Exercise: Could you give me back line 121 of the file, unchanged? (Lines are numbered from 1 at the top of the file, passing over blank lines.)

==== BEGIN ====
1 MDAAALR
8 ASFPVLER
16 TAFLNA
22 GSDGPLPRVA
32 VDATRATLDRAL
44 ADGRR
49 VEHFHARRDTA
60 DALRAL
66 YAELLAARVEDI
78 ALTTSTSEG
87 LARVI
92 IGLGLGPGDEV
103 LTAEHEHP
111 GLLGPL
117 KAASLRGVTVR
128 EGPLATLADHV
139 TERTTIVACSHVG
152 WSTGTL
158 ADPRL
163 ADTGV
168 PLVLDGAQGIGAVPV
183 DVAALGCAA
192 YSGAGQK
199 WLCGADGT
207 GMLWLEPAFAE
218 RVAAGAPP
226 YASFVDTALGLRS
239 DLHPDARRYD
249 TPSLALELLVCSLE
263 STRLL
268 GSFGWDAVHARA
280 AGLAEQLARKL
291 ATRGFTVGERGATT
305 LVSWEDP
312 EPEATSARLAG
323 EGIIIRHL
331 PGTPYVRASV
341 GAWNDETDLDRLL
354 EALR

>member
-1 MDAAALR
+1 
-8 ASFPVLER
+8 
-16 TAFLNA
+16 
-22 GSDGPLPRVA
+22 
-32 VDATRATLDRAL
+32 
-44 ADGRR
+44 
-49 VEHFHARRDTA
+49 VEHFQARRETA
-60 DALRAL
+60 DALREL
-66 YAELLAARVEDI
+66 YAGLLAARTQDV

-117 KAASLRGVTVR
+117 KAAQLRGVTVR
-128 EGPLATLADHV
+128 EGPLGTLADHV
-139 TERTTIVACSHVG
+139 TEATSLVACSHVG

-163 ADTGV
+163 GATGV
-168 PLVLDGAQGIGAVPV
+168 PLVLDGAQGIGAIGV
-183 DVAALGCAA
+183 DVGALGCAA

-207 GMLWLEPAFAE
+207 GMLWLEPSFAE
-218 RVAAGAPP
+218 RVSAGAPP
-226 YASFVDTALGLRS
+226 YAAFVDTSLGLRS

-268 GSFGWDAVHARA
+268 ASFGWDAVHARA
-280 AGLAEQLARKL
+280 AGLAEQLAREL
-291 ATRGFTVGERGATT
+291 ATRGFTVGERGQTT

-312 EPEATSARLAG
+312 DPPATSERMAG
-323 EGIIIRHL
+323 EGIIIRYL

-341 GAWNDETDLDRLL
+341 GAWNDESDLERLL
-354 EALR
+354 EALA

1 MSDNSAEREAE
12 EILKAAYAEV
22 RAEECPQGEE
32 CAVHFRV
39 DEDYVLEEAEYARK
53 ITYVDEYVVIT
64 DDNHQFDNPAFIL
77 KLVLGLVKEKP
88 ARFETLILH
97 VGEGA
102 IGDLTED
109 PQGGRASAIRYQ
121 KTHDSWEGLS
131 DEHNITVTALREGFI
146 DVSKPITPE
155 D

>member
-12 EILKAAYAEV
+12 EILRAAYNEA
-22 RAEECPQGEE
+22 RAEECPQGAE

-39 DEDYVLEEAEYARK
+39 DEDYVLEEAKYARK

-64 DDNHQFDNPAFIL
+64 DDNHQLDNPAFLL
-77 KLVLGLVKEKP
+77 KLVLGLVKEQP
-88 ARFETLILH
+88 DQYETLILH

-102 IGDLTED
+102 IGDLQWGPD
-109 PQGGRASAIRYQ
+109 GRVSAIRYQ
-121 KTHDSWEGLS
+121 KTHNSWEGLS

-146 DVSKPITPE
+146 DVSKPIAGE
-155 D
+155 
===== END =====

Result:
+102 IGDLQWGPD